Though the mills of God grind slowly,
Yet they grind exceeding small;
Though with patience He stands waiting,
With exactness grinds He all.
— Henry Wadsworth Longfellow
The basis of this epigrammatic poem is attributed to the 2nd century Athenian philosopher, Sextus Empiricus. His point was clear. History has a way of inevitably overtaking all human activity. It echoes the biblical injunction “Do not be deceived, God is not mocked, whatever one sows that he will also reap.” Or, “For they sow to the wind and they shall reap the whirlwind.” Or, from the folk singer, Pete Seeger, “When will they ever learn? When will they ever learn?”
The most frightening thing about listening to the presidential candidates is that for most of them there seems to be a refusal to grasp this lesson. I speak particularly of those who continue to say and believe that the world’s problems would be solved if we only beefed up our military arsenal and turned it loose on the trouble spots. This draconian position is being repeated even though America’s military strength is greater than the rest of the world‘s put together. What is more, not only do we possess an enormous stockpile of atomic weapons, we are the only nation to have used them.
This historic axiom has haunted our nation for much of its history, and is particularly relevant when we have massively engaged our military might in civil wars where the local combatants have neither attacked nor even endangered us. And the results have been disastrous. We injected ourselves in the Vietnamese conflict on the side of a corrupt regime, and before we crawled away in ignominious defeat from what is now Ho Chi Minh City, we sacrificed 58,000 brave men and women. “The mills of God grind exceeding small” — indeed.
Not having heeded that lesson, George W. Bush “kept us safe” by getting us into a terrible unnecessary civil war in Iraq that lasted ten years. We are still sputtering in an effort to extricate ourselves from involvement in a nation which is all but destroyed, and where there is no peace for today nor hope for tomorrow.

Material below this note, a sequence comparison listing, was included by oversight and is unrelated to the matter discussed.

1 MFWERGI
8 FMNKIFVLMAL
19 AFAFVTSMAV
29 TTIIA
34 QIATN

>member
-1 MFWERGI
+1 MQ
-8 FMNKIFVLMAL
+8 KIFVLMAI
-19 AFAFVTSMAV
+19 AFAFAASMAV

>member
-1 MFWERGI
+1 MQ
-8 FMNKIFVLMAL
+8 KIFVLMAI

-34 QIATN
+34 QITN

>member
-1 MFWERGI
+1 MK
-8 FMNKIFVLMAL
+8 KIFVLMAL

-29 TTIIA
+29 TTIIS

Some years before our Iraq escapade we overthrew an elected government in Iran and installed our lackey, the discredited Shah, whom the Iranian people detested and rid themselves of in a revolution. We are still reaping the whirlwind of that intervention. Over a decade after we got into Afghanistan, the people of that beleaguered nation are no closer to peace and harmony than they were when the first American boot hit the ground. So we will now put another five thousand troops there, as if that will solve anything. In every case we have not known how to get out of what we never should have gotten into. Our temptation will be to do again what got us into the mess in the first place.
Now as we consider America’s future in an increasingly troubled world, along comes a collection of candidates for President who have promised that if elected they would repeat the same tragic formula. And if they succeed in making good on that promise America and everything it touches will again be ground exceeding small.
The predicted “domino theory” in which every nation in S.E. Asia would be taken over by the communists was never actualized, but In the Near East dominos are falling one by one, devouring nation after nation in violence and despair. From Turkey to the Balkans, Syria to Yemen, that part of the world is being torn apart.
While we can lay this charge at the feet of most of the Republican candidates, neither Hillary nor the other Democrats have made a clear statement on this matter. Until they do, we can assume that there is only a slight difference between them and their political adversaries. It can be fairly concluded that both parties are well content to rest in the hands of the military-industrial complex, knowing that to raise this issue offers trouble in almost every Congressional district.
This grinding will continue until someone in power sees the folly of this course. Until then, slowly will America be ground exceeding small and our dream reduced to dust and blown away by the winds of history.